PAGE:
It has been a case of Batman v Superman v Audience v Critics over the last few weeks...
First there were the reviews. Then there was the box office numbers. And then there were the ‘think pieces’.
The superhero showdown that lends Batman v Superman: Dawn of Justice its name was merely a precursor to an altogether livelier brawl. The sharp discrepancy between the mostly negative critical response to the film and the huge box office numbers provoked plenty of commentary on that hoary old debate: do critics actually matter?
“The [box office] results are a devastating rebuke to the power of mainstream American critics at a time when many newspapers have already outsourced their reviews to wire services and the rise of bloggers has de-professionalized the practice of assessing a film’s attributes and demerits”, wrote Brent Lang in Variety.
“The critics are pros and I respect their opinions, but the fans and moviegoers have opinions too, and they delivered them with their feet,” Jeff Goldstein of Warner Bros told The Wrap.
“They have finally managed to make a film that is of itself perfectly irrelevant to the discussion that surrounds it, and whose actual merit, audience reaction and inherent qualities have absolutely no bearing on its ‘success'," argued Jessica Kiang over at Indiewire.
Let’s get this out of the way: of course critics still matter. More specifically: of course professional critics still matter in the social media age. But Batman v Superman is a really bad example of why that’s actually the case - and not just because blockbusters like it have effectively grown ‘too big to fail’, no matter how negative the critical buzz (Exhibit A: the continued success of the Transformers franchise).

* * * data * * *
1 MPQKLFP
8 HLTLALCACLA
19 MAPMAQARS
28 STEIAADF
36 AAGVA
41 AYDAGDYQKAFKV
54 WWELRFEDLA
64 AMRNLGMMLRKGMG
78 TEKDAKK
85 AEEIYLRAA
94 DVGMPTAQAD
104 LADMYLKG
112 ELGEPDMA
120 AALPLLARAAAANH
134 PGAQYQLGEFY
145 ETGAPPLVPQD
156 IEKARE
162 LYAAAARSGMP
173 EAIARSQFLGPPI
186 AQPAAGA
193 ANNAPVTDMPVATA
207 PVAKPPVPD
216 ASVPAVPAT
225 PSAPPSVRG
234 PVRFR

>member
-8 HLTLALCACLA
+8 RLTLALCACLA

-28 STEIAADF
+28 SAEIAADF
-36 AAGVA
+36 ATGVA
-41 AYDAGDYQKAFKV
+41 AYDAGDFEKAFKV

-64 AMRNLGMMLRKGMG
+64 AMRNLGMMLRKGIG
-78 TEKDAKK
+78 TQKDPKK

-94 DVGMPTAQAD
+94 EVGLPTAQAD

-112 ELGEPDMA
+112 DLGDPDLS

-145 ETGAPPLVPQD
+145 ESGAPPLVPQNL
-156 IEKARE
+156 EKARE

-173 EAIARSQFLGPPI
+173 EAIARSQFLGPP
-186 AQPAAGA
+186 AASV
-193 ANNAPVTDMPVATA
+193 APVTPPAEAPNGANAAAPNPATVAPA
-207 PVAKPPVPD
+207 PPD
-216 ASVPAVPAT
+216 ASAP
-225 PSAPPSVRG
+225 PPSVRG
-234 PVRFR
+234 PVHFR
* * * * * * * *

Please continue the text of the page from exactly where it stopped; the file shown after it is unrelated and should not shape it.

Here’s one pretty much indisputable fact about film and the film industry in 2016, true in Ireland and elsewhere: there has never been a wider choice of films available to audiences. Unfortunately, that theoretically positive fact comes with significant caveats. With more films available, more films also run the risk of slipping through the cracks and not receiving the attention they deserve.
Not only that, but multiplex line-ups remain dominated by blockbusters and big name studio productions - despite many cinemas boasting plenty of screens, there’s surprisingly little space given to independent titles, documentary, Irish cinema or (heaven forbid) foreign films. Meanwhile, more people are hoping to have their voices heard - whether that’s on Twitter, YouTube or *shudder* IMDB comment sections.
Here is where the critics come in. With so much noise, it’s absolutely essential critics are there to help guide eager viewers through the chaos. There are so many weird, fascinating, accomplished, intelligent, charming, action-packed, provocative and brilliant films out there that would get even less attention if critics didn’t bang the drum.
Sure, many ‘critical darlings’ may only play for some festival screenings, a week in the IFI in Dublin - if even - and be of niche appeal in the first place. But it’s vitally important they’re talked about and celebrated (if they deserve it). No eager viewer should have to live without these films for long anymore either, given the prevalence of video-on-demand and cheap online DVD/Blu-Ray - living in Dublin or a city is no longer a prerequisite for discovering those films (although this author does sympathise with the more limited selection available outside the capital).